Renae SmithComment

Cauliflower Falafel Power Bowls

Renae SmithComment
Cauliflower Falafel Power Bowls

I noticed the bowl trend creeping in over the past few months.  I think it's going to be a big hit over Spring/Summer in Australia, and it's already gaining traction here in the UK.  Get your bowl on with this awesome recipe shared by Kelli Foster from her book, Buddha Bowls (here on Amazon).


This nourishing bowl is exactly how I like to eat falafel—paired with a generous helping of fresh vegetables, creamy avocado, a scoop of hummus, and something tangy, which in this case is red cabbage sauerkraut. The most important thing I learned the first time I made baked falafel at home was how surprisingly versatile and easy it is to make. The patties are filling but not too dense, and bake up with a delicate crisp over the exterior. Get a head start by making the falafel up to a couple of days in advance and storing the cooked patties in the fridge, or in the freezer for up to a few months.

VEGAN | Serves 4


  • 3 cups or 2 (15-ounce, or 420 g) cans chickpeas, drained and rinsed
  • 1 small red onion, roughly chopped
  • 2 cloves garlic
  • 2 tablespoons (30 ml) freshly squeezed lemon juice
  • ½ packed cup (24 g) fresh parsley leaves
  • ½ packed cup (8 g) fresh coriander (cilantro) leaves 
  • 2 teaspoons (4 g) ground cumin
  • 1 teaspoon (2 g) ground coriander
  • 1/8 teaspoon cayenne pepper
  • Kosher salt and freshly ground black pepper
  • 3 tablespoons (24 g) all-purpose flour
  • 1 teaspoon (5 g) baking powder
  • 1 tablespoon (15 ml) avocado or extra-virgin olive oil
  • 16 ounces (455 g) riced cauliflower
  • 2 teaspoons (4 g) za’atar
  • 2 packed cups (40 g) rocket leaves (arugula)
  • 1 medium red capsicum (bell pepper), cored and chopped
  • 2 avocados, peeled, pitted, and diced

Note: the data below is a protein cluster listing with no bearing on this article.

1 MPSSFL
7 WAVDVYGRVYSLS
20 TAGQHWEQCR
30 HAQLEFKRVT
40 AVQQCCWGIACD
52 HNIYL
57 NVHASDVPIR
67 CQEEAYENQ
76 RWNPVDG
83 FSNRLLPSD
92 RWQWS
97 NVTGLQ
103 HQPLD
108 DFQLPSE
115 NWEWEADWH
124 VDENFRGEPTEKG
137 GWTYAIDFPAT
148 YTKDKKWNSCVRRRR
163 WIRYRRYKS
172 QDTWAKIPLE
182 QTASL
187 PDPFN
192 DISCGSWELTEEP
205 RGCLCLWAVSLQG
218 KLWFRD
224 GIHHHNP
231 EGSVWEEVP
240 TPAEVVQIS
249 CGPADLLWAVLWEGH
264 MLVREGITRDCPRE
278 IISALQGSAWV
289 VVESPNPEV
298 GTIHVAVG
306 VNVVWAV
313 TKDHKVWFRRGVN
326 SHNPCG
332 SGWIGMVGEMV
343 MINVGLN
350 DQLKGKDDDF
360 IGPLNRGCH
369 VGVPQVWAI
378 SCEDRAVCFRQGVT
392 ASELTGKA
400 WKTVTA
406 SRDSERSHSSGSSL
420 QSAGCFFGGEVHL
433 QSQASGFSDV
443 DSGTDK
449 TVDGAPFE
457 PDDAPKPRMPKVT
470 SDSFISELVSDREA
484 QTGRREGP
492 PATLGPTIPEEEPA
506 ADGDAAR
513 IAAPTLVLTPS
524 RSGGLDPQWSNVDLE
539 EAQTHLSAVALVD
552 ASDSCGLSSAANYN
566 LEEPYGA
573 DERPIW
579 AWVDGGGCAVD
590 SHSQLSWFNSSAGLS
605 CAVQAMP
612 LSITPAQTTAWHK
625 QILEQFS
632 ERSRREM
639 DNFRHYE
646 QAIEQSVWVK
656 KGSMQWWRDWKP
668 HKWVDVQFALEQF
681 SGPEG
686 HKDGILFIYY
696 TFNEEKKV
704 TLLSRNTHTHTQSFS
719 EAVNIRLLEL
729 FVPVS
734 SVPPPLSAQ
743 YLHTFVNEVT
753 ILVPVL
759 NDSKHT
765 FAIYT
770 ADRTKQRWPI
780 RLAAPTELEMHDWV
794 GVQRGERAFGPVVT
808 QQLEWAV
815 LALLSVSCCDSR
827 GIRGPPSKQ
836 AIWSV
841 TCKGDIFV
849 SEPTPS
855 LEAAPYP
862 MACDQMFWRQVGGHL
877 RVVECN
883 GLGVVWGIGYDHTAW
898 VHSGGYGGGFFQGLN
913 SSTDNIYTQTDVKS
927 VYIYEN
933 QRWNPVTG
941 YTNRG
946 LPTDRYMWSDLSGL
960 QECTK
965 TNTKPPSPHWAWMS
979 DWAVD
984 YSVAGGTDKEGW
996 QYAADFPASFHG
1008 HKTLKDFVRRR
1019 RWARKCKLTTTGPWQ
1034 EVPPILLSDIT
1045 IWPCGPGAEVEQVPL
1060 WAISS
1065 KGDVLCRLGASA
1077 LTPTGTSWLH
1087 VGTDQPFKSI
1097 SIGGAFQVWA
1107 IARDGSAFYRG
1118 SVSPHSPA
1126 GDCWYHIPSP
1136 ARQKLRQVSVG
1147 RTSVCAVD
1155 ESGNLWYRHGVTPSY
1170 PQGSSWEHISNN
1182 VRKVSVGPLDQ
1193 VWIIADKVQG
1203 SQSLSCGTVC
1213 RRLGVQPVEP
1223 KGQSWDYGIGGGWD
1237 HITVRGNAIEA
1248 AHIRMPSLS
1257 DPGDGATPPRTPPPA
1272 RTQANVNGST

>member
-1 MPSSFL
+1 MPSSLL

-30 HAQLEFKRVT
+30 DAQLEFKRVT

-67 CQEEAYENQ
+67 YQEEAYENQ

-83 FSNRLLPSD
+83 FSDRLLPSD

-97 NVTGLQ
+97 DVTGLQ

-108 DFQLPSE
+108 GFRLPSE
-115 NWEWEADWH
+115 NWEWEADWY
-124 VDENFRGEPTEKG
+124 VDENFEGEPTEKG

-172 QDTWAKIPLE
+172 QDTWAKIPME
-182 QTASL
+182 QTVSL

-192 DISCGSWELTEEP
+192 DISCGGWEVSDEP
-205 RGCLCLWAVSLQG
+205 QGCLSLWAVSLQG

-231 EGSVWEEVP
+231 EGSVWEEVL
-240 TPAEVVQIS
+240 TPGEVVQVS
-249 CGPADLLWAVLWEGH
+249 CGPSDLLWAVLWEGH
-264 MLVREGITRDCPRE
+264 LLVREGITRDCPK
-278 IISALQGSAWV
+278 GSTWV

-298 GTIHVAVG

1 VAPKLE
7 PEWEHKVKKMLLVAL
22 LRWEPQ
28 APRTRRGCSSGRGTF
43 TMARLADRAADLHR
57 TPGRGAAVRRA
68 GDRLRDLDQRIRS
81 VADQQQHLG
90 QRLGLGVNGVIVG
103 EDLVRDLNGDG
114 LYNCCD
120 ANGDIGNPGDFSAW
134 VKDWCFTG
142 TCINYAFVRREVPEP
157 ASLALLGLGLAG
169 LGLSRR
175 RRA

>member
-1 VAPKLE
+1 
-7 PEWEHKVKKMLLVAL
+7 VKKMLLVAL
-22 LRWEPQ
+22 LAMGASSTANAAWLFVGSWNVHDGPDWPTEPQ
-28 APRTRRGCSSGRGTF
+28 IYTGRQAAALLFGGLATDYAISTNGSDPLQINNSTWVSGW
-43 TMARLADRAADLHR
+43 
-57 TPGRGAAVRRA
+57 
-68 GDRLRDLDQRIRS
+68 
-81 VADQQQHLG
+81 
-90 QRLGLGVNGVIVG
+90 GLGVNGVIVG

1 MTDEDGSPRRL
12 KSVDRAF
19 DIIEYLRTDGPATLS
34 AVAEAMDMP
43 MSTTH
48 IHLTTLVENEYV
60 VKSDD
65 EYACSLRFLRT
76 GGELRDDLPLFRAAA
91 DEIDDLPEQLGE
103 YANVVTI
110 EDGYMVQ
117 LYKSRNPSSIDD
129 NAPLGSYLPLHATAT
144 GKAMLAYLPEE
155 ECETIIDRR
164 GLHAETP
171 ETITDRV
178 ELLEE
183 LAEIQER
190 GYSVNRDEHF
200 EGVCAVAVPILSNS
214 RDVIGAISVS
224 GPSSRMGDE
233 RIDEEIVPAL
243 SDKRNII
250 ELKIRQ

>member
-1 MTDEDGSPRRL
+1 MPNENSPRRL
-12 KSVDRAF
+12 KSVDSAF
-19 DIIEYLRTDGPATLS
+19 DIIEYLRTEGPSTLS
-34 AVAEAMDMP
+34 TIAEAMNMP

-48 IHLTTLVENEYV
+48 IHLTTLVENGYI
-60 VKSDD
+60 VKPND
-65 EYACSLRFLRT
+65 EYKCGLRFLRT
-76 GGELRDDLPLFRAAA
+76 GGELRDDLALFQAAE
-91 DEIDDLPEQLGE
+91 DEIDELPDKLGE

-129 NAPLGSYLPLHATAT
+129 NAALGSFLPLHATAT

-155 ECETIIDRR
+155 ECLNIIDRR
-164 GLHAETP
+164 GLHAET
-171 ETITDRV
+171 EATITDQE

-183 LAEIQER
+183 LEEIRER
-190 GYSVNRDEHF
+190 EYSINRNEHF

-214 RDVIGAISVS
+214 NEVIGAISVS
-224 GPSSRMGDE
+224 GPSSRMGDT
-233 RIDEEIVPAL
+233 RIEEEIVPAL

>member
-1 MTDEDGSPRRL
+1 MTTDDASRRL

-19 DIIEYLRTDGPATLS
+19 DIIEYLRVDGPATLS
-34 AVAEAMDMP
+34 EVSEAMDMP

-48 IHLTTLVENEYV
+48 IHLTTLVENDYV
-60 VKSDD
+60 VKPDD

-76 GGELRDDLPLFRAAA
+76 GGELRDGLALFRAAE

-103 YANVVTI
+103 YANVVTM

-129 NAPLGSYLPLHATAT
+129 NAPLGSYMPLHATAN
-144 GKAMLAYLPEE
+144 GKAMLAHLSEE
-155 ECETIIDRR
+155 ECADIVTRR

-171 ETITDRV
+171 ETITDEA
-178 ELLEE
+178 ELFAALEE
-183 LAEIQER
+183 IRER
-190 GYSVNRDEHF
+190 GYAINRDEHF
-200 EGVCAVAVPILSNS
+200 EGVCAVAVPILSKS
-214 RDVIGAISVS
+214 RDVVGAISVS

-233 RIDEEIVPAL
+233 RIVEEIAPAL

• Red cabbage or beet sauerkraut
  • Hummus


  1. If using dried beans, add the chickpeas to a medium bowl and cover with water by at least 1 inch (2.5 cm). Let them sit, uncovered, at room temperature for 24 hours.
  2. Preheat the oven to 375°F (which is 190°C, or gas mark 5).
  3. Add the drained chickpeas, onion, garlic, lemon juice, parsley, cilantro, cumin, coriander, cayenne, 1 teaspoon (6 g) of salt, and ¼ teaspoon pepper to the bowl of a food processor. Pulse about 10 times until the chickpeas are chopped. Scrape down the sides of the bowl, add the flour and baking powder, and pulse until the mixture is well combined.
  4. Scoop out about 2 tablespoons of the mixture and roll it into a ball in the palms of your hands. Transfer to a lightly greased baking sheet and use a spatula to flatten into a ½-inch (1.3 cm)-thick disk. Repeat with the remainder of the mixture.
  5. Bake the falafel until cooked through and tender, 25 to 30 minutes, flipping once halfway through.
  6. Heat the oil in a large skillet over medium heat. Add the riced cauliflower, za’atar, salt, and pepper, and stir to combine. Cook, stirring occasionally, until the cauliflower is slightly softened, about 3 minutes.
  7. To serve, divide the cauliflower rice and arugula among bowls. Top with falafel patties, bell pepper, avocado, sauerkraut, and a scoop of hummus.

Recipe share with me by:

Buddha Bowls © 2018 Quarto Publishing Group USA Inc. Text © 2018 Kelli Foster. First Published in 2018 by The Harvard Common Press, an imprint of The Quarto Group, 100 Cummings Center, Suite 265-D, Beverly, MA 01915, USA.